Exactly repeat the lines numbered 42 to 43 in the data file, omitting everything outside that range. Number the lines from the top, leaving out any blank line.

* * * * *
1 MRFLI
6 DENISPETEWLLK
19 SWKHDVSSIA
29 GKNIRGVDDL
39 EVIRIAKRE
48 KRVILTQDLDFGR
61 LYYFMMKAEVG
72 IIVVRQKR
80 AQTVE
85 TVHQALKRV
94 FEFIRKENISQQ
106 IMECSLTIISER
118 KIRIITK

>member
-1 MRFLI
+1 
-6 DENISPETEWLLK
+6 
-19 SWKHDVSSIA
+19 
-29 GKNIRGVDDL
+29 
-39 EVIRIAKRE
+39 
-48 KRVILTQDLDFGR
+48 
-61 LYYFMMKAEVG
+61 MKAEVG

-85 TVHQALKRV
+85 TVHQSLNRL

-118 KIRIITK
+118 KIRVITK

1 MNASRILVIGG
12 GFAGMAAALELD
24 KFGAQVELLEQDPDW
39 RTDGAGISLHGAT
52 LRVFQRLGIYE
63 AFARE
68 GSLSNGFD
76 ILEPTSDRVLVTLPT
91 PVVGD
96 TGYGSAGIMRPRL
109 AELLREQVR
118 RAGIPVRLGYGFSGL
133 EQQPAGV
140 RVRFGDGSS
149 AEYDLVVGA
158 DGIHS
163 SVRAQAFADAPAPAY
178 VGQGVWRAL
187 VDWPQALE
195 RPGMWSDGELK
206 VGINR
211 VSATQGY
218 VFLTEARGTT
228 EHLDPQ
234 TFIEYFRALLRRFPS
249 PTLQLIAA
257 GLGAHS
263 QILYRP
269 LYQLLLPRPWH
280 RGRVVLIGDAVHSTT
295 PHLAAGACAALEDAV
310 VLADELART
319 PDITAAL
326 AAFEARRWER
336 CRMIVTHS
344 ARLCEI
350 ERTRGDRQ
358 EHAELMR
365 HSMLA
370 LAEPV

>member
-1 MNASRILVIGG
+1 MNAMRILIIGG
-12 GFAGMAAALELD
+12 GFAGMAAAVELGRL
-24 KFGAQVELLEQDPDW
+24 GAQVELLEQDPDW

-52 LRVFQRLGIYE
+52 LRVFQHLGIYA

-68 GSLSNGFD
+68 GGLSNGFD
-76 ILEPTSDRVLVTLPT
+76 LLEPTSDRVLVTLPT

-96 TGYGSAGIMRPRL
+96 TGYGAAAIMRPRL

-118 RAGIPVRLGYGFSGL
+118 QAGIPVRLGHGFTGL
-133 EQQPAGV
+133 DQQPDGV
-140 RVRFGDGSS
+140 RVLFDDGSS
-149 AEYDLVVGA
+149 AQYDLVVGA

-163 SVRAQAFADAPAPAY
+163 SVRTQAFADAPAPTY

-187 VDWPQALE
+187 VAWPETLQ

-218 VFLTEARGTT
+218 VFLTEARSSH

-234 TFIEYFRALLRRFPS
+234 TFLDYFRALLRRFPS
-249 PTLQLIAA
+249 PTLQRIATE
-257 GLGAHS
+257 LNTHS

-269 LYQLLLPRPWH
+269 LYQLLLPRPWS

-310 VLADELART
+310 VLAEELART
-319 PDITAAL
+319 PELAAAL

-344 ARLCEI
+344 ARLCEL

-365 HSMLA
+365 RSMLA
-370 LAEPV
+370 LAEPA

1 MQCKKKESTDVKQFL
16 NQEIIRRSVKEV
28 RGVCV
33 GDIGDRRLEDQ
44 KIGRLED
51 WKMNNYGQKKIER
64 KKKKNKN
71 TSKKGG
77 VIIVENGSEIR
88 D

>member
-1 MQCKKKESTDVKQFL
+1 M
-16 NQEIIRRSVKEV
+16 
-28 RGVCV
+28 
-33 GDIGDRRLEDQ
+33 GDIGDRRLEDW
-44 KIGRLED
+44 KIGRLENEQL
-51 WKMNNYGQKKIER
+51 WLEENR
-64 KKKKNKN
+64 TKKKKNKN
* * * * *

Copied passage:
96 TGYGSAGIMRPRL
109 AELLREQVR